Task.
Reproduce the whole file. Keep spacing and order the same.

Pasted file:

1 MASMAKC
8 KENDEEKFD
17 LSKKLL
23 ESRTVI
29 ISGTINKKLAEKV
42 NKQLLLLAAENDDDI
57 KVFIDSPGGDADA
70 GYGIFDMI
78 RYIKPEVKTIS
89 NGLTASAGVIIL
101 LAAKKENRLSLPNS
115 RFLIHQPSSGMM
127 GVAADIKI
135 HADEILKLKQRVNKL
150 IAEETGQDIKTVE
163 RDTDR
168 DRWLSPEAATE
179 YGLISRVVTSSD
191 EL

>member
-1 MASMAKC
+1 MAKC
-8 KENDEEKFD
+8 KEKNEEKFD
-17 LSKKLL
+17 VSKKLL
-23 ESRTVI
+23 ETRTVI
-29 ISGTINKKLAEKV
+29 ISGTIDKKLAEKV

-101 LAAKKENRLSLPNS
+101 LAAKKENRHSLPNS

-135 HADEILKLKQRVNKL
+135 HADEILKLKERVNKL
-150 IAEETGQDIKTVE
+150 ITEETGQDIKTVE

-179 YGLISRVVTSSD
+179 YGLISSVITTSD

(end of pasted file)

1 MASMAKC
8 KENDEEKFD
17 LSKKLL
23 ESRTVI
29 ISGTINKKLAEKV
42 NKQLLLLAAENDDDI
57 KVFIDSPGGDADA
70 GYGIFDMI
78 RYIKPEVKTIS
89 NGLTASAGVIIL
101 LAAKKENRLSLPNS
115 RFLIHQPSSGMM
127 GVAADIKI
135 HADEILKLKQRVNKL
150 IAEETGQDIKTVE
163 RDTDR
168 DRWLSPEAATE
179 YGLISRVVTSSD
191 EL

>member
-1 MASMAKC
+1 MAKC
-8 KENDEEKFD
+8 KEKNEEKFD
-17 LSKKLL
+17 VSKKLL
-23 ESRTVI
+23 ETRTVI
-29 ISGTINKKLAEKV
+29 ISGTIDKKLAEKV

-101 LAAKKENRLSLPNS
+101 LAAKKENRHSLPNS

-135 HADEILKLKQRVNKL
+135 HADEILKLKERVNKL
-150 IAEETGQDIKTVE
+150 ITEETGQDIKTVE

-179 YGLISRVVTSSD
+179 YGLISSVITTSD